To help athletes legally push the limits of performance, scientists are experimenting with new techniques and equipment, measuring performance in novel ways, and monitoring athletes’ nutrition and physical and mental health.

That amazing pass by a player on your favorite soccer team? It might have gotten its start with a training machine called the Footbonaut, which fires soccer balls at a player at varying speeds and rhythms, forcing the player to control the ball and send it to an open slot in the machine.

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CJ Cummings’s body type and his technique—he pulls the bar faster than other lifters and maintains this speed as the lift progresses—separate him from the competition. Bob LeFavi, while head of health sciences and kinesiology at Georgia Southern University in Savannah, analyzed Cummings’s biomechanics. Researchers found that a “perfect storm” of attributes—strength, speed, body structure, and technique—all contribute to his success. Still a teenager, Cummings should reach his full potential in his mid to late 20s, LeFavi says.

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Record-breaking weightlifter Cummings, 18, defended his Youth World Championship in 2017 and broke his own world record for the “clean and jerk” by lifting 407 pounds.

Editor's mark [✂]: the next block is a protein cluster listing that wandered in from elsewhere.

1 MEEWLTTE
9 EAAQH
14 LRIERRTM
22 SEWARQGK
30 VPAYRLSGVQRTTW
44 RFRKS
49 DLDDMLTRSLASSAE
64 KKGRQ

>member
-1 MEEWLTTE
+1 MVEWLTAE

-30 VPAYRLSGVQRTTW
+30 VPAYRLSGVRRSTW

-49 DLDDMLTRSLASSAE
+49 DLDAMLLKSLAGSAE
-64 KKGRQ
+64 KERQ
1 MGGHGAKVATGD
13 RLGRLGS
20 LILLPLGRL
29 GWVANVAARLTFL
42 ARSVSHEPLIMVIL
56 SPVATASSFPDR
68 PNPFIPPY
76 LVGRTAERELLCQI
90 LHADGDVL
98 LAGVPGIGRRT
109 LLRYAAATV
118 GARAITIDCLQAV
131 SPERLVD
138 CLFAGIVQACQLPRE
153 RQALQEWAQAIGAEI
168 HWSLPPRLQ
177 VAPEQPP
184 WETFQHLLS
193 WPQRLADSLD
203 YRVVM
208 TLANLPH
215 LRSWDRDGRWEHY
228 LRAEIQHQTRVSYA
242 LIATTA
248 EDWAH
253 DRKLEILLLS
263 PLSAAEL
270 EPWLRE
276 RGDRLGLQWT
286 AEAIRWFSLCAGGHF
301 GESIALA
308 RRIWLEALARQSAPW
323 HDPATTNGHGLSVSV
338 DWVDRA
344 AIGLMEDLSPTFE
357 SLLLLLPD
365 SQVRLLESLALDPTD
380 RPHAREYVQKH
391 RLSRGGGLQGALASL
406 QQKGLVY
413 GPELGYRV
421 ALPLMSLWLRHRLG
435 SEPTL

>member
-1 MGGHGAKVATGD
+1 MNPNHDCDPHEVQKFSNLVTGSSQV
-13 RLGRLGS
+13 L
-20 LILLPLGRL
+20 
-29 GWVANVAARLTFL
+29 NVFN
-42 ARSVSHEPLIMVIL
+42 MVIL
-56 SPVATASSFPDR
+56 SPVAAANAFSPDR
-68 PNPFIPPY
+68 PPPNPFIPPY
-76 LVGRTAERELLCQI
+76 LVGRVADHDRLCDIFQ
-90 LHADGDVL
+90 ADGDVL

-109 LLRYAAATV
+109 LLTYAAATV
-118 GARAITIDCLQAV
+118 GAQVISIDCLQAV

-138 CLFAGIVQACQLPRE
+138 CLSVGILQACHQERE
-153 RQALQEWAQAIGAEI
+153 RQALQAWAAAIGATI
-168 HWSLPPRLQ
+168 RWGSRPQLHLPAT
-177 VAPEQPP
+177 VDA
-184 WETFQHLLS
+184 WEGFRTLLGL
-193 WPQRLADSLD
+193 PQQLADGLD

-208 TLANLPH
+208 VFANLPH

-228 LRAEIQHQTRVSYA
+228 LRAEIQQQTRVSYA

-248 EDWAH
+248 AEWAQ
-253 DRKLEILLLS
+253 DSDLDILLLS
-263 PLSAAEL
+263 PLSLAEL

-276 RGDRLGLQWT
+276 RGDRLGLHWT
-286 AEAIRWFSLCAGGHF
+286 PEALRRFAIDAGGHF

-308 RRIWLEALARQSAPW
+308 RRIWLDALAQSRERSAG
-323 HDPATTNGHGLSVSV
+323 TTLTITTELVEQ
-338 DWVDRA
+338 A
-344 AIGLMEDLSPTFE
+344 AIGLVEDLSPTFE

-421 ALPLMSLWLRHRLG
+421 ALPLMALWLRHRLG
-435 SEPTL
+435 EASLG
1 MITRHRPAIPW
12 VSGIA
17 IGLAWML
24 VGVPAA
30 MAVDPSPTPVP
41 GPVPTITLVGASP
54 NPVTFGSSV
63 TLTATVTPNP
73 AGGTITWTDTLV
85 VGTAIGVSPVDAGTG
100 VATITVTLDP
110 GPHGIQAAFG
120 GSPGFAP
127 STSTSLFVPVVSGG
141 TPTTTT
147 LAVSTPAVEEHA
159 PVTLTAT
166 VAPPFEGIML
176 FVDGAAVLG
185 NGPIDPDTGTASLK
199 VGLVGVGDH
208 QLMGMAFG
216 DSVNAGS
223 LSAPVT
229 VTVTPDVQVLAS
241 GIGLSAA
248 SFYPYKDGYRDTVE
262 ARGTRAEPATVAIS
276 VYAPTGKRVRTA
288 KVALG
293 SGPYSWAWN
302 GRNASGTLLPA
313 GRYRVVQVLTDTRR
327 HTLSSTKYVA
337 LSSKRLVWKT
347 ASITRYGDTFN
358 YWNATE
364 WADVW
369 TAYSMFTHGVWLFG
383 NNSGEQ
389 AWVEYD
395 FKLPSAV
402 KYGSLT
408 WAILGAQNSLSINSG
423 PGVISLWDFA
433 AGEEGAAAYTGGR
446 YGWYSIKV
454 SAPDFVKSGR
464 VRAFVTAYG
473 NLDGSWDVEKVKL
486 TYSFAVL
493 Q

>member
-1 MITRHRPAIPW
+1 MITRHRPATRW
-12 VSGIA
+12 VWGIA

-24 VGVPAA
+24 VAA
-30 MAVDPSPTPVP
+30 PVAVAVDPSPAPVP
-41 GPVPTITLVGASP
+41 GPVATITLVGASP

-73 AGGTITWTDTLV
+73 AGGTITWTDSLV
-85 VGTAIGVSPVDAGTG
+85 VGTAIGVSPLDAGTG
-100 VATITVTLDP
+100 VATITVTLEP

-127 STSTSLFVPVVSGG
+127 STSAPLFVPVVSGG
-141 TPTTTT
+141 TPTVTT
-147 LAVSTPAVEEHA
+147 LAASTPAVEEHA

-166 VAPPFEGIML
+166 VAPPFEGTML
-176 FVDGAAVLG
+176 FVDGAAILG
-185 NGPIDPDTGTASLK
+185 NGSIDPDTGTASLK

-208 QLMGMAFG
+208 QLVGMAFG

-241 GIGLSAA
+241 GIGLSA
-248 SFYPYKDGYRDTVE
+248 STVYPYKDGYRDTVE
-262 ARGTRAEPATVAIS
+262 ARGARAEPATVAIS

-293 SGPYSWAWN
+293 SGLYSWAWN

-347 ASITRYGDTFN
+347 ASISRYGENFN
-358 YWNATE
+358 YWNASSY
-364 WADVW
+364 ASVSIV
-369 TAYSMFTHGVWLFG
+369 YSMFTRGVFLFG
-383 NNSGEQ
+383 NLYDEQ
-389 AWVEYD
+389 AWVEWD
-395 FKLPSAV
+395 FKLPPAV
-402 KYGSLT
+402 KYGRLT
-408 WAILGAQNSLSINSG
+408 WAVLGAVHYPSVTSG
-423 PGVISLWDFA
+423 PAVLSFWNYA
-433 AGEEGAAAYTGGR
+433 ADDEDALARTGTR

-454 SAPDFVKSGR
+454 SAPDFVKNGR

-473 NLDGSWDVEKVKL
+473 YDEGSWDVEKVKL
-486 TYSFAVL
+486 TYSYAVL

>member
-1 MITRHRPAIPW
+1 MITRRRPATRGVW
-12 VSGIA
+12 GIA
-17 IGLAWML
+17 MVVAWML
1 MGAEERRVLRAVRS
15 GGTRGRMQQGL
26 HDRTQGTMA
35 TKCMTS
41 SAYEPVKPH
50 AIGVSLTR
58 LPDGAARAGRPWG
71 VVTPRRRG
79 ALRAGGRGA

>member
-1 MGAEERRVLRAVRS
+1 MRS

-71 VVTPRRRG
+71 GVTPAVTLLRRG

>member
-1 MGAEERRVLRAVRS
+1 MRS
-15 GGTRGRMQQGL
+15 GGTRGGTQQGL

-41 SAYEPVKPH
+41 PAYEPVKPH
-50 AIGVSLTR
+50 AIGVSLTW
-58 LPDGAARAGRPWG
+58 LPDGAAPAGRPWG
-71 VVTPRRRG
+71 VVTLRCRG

That curveball your favorite baseball pitcher threw? Fifty years ago, coaches would simply watch a pitcher to see how he was throwing. Now coaching is a mixture of reviewing video and statistics on big-screen TVs, cell phones, tablets, and laptop computers—with old-fashioned intuition thrown in. And coaches can instantly measure the speed of a pitch.

This conversation about human performance comes with a strong note of caution. Can we believe what we’re seeing? In 1988 we marveled at the world record 100-meter dash of Canada’s Ben Johnson—until he tested positive for using a performance-enhancing drug, was stripped of his gold medal, and was sent home from the Summer Olympics in Seoul. The steroids era in sports is going strong 30 years later: U.S. cyclist Lance Armstrong, U.S. track star Marion Jones, Russia’s Olympic delegation—the list of violators goes on.

But let’s focus on the good in sports technology, which has upended training for paralympic athletes as well.

Visually impaired skier Danelle Umstead, a three-time Paralympian and three-time bronze medalist in a sport where athletes can reach speeds of 70 miles an hour, has trained in a wind tunnel that allowed her to work on aerodynamics with a sight guide. During races she follows her partner through the course as they communicate via headsets. Training in the tunnel helped her tweak her technique to go faster.

Meanwhile, coaches and athletes are challenging long-held assumptions about training.

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Olympic hopeful Michael Andrew trains with his father and coach, Peter, in a pool at their home in Lawrence, Kansas. He swims short, fast distances in a program that challenges traditional training methods.
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Swim prodigy Andrew’s training program of high-intensity distances conditions his mind and muscles to swim at race pace. Andrew, 19, holds 22 USA Swimming records.